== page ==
Koç's first initiative in the automotive sector eventually turned into a full-scale industry. Following an agreement with the Ford Motor Company in 1959, he set up Ford Otosan.[11] Following the production of the first domestic mass-production car Anadol in 1966 and in line with the improving economic atmosphere in Turkey, Koç collaborated with the Italian company Fiat to establish Tofaş in 1968[12] resulting in the production of the second domestic car Murat in 1971.

In 1963 Vehbi Koç consolidated all the companies bearing his name under the same roof and founded Koç Holding A.Ş. This was the start of the holdings era in Turkey and many businessmen followed Koç in the same direction. The group has international partnerships with well-known companies such as Fiat, Ford Motor Co., Yamaha and Allianz.

During Koç's seventy-six-year business career, he created an immense organisation with more than 108 companies in the Koç Group, all of them specialising in different sectors such as food, retailing, finance, energy, automotives, tourism and technology. The Koç Group has 80,000 employees, ca.$40 billion turnover, $900 million of exports and $500–600 million of investment annually.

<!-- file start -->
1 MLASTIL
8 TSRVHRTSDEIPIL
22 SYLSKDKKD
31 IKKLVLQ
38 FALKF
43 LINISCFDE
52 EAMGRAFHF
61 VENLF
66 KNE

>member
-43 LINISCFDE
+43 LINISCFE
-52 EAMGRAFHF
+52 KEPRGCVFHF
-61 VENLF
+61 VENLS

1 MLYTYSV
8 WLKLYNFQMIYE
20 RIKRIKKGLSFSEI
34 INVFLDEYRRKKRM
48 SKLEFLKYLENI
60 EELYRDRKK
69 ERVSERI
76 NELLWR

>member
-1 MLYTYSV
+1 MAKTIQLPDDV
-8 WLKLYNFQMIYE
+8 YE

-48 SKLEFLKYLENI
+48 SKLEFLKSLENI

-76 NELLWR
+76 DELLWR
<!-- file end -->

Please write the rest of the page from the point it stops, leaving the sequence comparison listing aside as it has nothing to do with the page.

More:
Koç retired in 1984 to devote more time to social activities[13] and his son Rahmi took over the leadership of the Koç Group companies.

Political career[edit]

In the 1920s Vehbi Koç joined the predecessor of the Republican Peoples' Party (CHP), the Association for Defense of National Rights. As his business flourished so his relationship with the CHP became closer[10] In 1943 he was even asked to represent the CHP in the Grand National Assembly of Turkey although he declined.[14] This relationship with the CHP became an obstacle to further development of the Koç Group and he came under pressure from the ruling Democrat Party (DP) to join it instead.[14] On 16 March 1960 he quit the CHP but without joining the DP.[15] Instead of becoming a member of a political party he chose to develop amicable relations with a newly elected Turkish Government and the Turkish Army.[14]


Vehbi Koç founded an Eye Bank at the Faculty of Medicine of Ankara University, a Cardiology Institute at the Faculty of Medicine of Istanbul University, the Turkish Education Foundation (Türk Eğitim Vakfı), and the Vehbi Koç Student Dorm at ODTÜ (METU).[13]

He also established the Vehbi Koç Foundation on 17 January 1969 to promote activities in the fields of education, health and culture. Vehbi Koç donated the Atatürk Library in Taksim to the Municipality of Istanbul in 1976 and in 1980 opened Turkey's first private museum, the Sadberk Hanim Museum in memory of his late wife, Sadberk.[16]

Koç was honorary chairman of Gençlerbirliği S.K. in Ankara.[17]